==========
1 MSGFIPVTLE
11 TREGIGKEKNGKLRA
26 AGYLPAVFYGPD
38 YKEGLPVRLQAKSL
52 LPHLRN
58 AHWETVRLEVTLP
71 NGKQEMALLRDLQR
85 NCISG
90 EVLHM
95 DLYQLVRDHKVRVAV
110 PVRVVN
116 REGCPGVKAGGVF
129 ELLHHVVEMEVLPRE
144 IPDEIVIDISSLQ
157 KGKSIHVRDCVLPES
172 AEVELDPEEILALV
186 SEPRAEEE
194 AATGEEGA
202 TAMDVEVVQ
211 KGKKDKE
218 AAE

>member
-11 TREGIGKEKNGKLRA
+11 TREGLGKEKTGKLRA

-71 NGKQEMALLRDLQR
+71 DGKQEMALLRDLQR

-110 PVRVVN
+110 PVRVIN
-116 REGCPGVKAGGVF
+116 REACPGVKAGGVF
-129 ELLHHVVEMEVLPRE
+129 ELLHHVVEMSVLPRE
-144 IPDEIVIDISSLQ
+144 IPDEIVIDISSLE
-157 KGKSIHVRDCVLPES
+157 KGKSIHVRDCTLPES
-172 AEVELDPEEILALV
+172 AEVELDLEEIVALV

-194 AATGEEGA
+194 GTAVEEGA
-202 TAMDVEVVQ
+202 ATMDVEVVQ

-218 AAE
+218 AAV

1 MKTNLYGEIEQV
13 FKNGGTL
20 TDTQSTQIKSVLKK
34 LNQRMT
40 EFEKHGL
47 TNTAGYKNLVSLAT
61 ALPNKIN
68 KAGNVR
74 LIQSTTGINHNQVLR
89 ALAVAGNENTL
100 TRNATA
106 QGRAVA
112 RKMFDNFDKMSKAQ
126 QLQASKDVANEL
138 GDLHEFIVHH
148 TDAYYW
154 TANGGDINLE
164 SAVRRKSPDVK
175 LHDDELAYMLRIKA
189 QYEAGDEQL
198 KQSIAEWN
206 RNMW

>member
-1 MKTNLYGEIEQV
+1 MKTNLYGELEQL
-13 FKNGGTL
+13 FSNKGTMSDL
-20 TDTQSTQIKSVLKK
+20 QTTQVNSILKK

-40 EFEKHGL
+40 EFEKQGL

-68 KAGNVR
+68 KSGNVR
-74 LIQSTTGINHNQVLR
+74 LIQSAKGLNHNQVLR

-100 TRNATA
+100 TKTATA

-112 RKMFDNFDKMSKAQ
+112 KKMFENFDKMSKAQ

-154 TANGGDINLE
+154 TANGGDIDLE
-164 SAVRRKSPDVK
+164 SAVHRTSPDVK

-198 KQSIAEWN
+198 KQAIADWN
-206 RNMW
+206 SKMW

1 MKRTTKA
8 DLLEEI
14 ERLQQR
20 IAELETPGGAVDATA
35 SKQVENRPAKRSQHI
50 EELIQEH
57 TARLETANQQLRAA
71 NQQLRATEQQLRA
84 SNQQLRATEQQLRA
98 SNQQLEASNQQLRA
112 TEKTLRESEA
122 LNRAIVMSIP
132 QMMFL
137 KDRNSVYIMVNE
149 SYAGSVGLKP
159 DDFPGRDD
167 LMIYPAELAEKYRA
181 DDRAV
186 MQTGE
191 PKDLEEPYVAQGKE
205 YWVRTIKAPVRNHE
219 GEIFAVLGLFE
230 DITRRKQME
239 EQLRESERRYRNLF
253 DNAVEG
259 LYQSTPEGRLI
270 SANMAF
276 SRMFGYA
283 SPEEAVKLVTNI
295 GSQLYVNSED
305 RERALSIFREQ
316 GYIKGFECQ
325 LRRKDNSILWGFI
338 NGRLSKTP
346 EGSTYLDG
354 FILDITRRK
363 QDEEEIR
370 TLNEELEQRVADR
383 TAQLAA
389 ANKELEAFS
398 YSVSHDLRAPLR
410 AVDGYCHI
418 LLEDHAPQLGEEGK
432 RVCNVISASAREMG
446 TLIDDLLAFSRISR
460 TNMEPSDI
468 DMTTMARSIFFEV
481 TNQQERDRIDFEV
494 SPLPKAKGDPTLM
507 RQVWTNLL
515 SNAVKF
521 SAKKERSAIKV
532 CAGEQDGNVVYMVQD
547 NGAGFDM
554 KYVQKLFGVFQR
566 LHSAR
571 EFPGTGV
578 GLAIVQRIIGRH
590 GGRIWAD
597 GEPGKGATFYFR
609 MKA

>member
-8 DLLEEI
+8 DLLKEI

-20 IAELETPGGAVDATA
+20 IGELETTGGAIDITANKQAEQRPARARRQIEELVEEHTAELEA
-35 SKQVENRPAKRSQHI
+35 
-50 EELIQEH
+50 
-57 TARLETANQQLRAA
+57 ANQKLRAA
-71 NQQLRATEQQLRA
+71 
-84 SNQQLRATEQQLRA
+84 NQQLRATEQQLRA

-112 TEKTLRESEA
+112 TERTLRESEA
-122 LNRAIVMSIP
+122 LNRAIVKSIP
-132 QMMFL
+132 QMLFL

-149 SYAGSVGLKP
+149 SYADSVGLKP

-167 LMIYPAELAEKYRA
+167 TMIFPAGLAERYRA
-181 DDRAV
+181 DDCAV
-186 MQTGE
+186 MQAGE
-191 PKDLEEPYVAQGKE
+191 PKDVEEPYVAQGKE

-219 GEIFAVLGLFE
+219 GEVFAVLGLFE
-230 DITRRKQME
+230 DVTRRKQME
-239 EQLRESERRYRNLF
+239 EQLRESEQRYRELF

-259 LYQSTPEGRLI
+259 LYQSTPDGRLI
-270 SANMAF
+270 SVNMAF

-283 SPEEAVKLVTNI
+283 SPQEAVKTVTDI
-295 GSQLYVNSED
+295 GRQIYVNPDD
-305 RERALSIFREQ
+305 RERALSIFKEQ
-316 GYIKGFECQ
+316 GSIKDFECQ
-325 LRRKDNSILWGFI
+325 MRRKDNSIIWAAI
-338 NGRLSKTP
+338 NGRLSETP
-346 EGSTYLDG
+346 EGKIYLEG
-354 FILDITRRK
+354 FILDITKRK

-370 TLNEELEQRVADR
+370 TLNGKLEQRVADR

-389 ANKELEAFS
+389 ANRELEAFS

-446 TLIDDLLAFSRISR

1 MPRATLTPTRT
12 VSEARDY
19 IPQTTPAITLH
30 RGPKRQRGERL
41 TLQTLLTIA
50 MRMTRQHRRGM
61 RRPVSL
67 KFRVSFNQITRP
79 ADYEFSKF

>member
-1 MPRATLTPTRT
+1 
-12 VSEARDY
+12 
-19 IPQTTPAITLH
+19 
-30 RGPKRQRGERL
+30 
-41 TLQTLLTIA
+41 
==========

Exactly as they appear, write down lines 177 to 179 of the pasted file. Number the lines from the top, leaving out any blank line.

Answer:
+167 TMIFPAGLAERYRA
-181 DDRAV
+181 DDCAV